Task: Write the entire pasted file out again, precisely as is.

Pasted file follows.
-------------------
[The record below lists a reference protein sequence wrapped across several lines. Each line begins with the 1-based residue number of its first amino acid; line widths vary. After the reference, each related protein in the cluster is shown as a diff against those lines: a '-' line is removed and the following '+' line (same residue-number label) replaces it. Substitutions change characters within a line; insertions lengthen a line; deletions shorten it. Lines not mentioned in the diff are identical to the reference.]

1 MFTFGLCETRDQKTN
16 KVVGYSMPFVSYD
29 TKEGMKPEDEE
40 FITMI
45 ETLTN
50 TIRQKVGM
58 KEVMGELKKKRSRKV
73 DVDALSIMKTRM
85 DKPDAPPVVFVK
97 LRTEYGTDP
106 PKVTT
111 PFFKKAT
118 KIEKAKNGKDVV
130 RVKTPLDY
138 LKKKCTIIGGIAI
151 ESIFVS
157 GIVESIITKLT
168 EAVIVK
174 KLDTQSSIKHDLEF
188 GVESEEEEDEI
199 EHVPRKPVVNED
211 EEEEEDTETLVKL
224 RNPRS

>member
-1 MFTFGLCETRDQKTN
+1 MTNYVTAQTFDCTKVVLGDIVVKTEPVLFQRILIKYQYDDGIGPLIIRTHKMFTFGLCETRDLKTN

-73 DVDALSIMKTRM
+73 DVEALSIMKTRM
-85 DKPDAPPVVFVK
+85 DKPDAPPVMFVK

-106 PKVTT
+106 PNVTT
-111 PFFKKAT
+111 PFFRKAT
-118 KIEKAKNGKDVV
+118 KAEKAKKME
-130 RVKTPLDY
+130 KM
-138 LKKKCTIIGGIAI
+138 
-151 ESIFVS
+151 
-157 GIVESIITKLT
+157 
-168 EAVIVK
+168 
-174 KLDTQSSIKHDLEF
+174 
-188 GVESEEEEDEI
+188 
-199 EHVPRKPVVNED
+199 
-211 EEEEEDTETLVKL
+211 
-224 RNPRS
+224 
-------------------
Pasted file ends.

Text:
[The record below lists a reference protein sequence wrapped across several lines. Each line begins with the 1-based residue number of its first amino acid; line widths vary. After the reference, each related protein in the cluster is shown as a diff against those lines: a '-' line is removed and the following '+' line (same residue-number label) replaces it. Substitutions change characters within a line; insertions lengthen a line; deletions shorten it. Lines not mentioned in the diff are identical to the reference.]

1 MFTFGLCETRDQKTN
16 KVVGYSMPFVSYD
29 TKEGMKPEDEE
40 FITMI
45 ETLTN
50 TIRQKVGM
58 KEVMGELKKKRSRKV
73 DVDALSIMKTRM
85 DKPDAPPVVFVK
97 LRTEYGTDP
106 PKVTT
111 PFFKKAT
118 KIEKAKNGKDVV
130 RVKTPLDY
138 LKKKCTIIGGIAI
151 ESIFVS
157 GIVESIITKLT
168 EAVIVK
174 KLDTQSSIKHDLEF
188 GVESEEEEDEI
199 EHVPRKPVVNED
211 EEEEEDTETLVKL
224 RNPRS

>member
-1 MFTFGLCETRDQKTN
+1 MTNYVTAQTFDCTKVVLGDIVVKTEPVLFQRILIKYQYDDGIGPLIIRTHKMFTFGLCETRDLKTN

-73 DVDALSIMKTRM
+73 DVEALSIMKTRM
-85 DKPDAPPVVFVK
+85 DKPDAPPVMFVK

-106 PKVTT
+106 PNVTT
-111 PFFKKAT
+111 PFFRKAT
-118 KIEKAKNGKDVV
+118 KAEKAKKME
-130 RVKTPLDY
+130 KM
-138 LKKKCTIIGGIAI
+138 
-151 ESIFVS
+151 
-157 GIVESIITKLT
+157 
-168 EAVIVK
+168 
-174 KLDTQSSIKHDLEF
+174 
-188 GVESEEEEDEI
+188 
-199 EHVPRKPVVNED
+199 
-211 EEEEEDTETLVKL
+211 
-224 RNPRS
+224 